I know life doesn’t happen the way we think it will for any of us. Nobody is guaranteed anything for trying to be a good person, and good things happen for those who do not appreciate them – my life didn’t come with a guarantee that it would play out I hoped it would.

I know this. And most of the time I accept it and look to the many positives that are in my life and enjoy what I do have. But sometimes I wish there was somebody to blame…somebody to blame so I don’t feel the need to blame myself.

Wednesday, July 10, 2013


In 2003, about a year before I met Kirby, I had a very special dream about my Grandma – my Dad’s Mum. I dreamt I was in a long hallway and she was standing at one end and me at the other. Between us was a little girl who looked about two years old, who was toddling towards me. Grandma looked at me and said “This is Ruby – you will look after her now.”

My Grandma had died on Boxing Day 1999.

I met Kirby in October 2004, and not long after we met I told him about the dream. We had already talked about having children, and he thought that Ruby would be the perfect name for a daughter if we had one. Kirby even bought me a necklace with a ruby stone for our first Christmas together.

Not long into our relationship I found out that Kirby’s Grandma, his Mum’s Mum, was called Grace. It was just right for the second name for our Ruby. Ruby Grace – it sounded beautiful.

We never had our Ruby Grace, or our Jacob Arthur either (Arthur after my Dad).

I have eleven cousins, and one of them is Joshua. It often seems strange to me that he is a well and truly grown up man now – I used to change his nappy and bath him when he was a little baby! Although I suppose I was only ten when he was born. I haven’t seen Josh for quite a few years.

A few days ago Josh and his partner, Dale, had their first child. They had a little girl, and they called her Ruby Grace. Out of the millions of names they could have chosen, they chose the exact name that we were going to call our daughter if she had turned up. Joshua and I have never spoken about names, and he had no idea about our intentions.

I have seen a photo of Ruby Grace and will be going down to visit Josh, Dale and Ruby in the next few weeks. She is beautiful – as you can see from the photo below.

Little Ruby has already made a wonderful difference in my life, as she will be the reason that I will see Josh again – I have missed him and can’t wait to see him because of who he is, as well as for his daughter and Dale of course.

I’ll admit that when I found out Josh and Dale had called their daughter Ruby Grace a part of my heart hurt a bit. It didn’t last long and now you couldn’t wipe the smile off my face if you tried!

It would have been wonderful if there were two Ruby Graces in our family – I’m sure our Ruby would have led baby Ruby astray…but, having Josh and Dale’s Ruby Grace arrive this week is incredible and she has made the world a more beautiful place.

I’ll definitely do a blog entry after I meet her for the first time.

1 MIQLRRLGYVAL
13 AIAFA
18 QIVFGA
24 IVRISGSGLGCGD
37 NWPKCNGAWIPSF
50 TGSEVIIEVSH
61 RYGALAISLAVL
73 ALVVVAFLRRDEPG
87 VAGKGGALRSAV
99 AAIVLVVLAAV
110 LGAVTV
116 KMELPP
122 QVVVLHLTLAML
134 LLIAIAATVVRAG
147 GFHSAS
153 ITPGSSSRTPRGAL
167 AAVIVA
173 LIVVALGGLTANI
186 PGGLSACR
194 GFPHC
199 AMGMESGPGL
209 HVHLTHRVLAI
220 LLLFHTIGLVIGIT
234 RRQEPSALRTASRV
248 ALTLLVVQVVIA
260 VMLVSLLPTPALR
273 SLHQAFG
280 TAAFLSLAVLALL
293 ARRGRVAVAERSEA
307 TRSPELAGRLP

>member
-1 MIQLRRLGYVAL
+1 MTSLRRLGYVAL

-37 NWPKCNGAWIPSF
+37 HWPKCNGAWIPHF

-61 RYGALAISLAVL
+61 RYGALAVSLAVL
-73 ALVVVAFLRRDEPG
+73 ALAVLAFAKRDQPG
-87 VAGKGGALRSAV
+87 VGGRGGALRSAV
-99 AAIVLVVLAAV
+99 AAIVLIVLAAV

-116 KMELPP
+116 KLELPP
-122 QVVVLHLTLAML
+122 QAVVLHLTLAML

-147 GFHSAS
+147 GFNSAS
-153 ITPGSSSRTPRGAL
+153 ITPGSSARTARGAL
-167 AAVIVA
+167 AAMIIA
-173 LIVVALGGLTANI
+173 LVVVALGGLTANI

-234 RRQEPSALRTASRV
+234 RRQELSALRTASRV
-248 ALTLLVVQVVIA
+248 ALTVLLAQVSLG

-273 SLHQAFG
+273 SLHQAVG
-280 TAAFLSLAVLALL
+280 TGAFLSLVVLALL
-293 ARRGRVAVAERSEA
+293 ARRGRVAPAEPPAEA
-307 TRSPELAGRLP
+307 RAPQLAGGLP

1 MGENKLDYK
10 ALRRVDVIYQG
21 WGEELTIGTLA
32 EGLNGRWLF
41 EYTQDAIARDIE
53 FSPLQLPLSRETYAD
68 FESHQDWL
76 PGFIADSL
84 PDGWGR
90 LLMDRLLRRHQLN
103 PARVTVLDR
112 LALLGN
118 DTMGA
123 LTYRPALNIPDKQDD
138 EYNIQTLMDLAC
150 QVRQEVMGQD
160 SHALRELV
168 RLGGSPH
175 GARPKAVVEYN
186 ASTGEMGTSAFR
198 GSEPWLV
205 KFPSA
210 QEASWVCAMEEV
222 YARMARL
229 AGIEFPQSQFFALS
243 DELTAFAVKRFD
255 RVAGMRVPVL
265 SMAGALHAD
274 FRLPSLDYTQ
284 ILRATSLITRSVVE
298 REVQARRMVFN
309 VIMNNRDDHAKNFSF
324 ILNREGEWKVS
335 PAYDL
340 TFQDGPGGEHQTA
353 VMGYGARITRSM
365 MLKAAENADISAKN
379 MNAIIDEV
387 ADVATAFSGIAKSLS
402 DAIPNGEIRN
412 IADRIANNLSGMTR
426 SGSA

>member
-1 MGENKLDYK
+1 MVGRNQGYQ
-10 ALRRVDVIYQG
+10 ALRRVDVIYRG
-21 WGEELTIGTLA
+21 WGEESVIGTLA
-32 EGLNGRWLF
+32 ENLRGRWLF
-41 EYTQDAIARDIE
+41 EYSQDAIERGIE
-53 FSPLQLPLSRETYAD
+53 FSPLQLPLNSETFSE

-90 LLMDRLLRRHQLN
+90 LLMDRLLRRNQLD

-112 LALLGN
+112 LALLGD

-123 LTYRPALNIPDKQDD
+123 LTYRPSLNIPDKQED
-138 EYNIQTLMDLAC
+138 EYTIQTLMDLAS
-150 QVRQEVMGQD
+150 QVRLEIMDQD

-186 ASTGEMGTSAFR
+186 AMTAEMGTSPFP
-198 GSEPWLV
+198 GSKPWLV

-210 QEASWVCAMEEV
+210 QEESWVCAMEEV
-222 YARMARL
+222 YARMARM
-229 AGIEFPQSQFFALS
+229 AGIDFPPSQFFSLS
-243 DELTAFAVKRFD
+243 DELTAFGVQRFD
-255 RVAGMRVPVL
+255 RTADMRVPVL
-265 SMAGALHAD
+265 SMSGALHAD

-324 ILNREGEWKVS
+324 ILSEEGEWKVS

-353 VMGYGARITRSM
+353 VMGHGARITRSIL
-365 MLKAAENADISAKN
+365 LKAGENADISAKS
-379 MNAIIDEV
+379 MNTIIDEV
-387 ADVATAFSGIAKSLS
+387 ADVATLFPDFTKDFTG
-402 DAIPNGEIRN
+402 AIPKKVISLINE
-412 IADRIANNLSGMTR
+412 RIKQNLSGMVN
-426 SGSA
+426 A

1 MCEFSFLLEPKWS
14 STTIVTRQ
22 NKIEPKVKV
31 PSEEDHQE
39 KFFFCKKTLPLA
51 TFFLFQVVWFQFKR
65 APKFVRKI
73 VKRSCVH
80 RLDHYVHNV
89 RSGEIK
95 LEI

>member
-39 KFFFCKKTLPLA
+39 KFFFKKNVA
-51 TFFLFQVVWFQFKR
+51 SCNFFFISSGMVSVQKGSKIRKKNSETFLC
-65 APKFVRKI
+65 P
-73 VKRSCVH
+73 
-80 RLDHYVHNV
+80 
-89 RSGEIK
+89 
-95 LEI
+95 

Ruby Grace – how awesome is that?

Monday, July 1, 2013

Special Moments

The older I get the more I realise that childhood is very, very short. In the last month the daughter of one of my friends turned eight, the daughter of another friend turned ten, and my niece will turn twelve at the end of the year. Even our little nephew will be three two days’ time.

As the children in our lives grow up I often think about the things I wanted to share with our children – the things I wanted to show them. I wanted to go to the zoo with them, to go to concerts and the theatre, and I wanted to share with them my love of old movies – particularly “Singing in the Rain”.

On the weekend I got to see what sharing special things with our own children might have been like. I remember the first time I saw Amelia. She was only a few days old and I fell in love. Already it was easy to see that her hair would be auburn. She had lovely chubby cheeks that I just wanted to cover with smooches.

Over the past ten years I have watched her grow from a baby, to a toddler, to a young child, and now to the beginnings of a young lady. She is intelligent, funny, kind, and I adore her. I don’t want it to go too fast, but I am going to love watching her grow into a woman and become the amazing adult I know she will be.

For her tenth birthday I decided to throw her a high tea – just for her Mum, Amelia and me. We had a little cupcakes and cucumber and cheese sandwiches. And, I put on the DVD of “Singing in the Rain”. It was so lovely. Amelia loved the dancing and singing.

Just before Amelia and her Mum were going to go home I gave Amelia her present, which was a copy of the DVD. Her face lit up and her first question was “How did you do that?” I told her that I had a copy of the movie and I wanted her to have one too.

This was a very special day. I got to share something I loved with one of the beautiful children in my life – something I had hoped to share with our children. No – it’s not the same as if we had our own, but it’s pretty awesome nonetheless. I love the children in our lives and I hope they always know how special they are to me.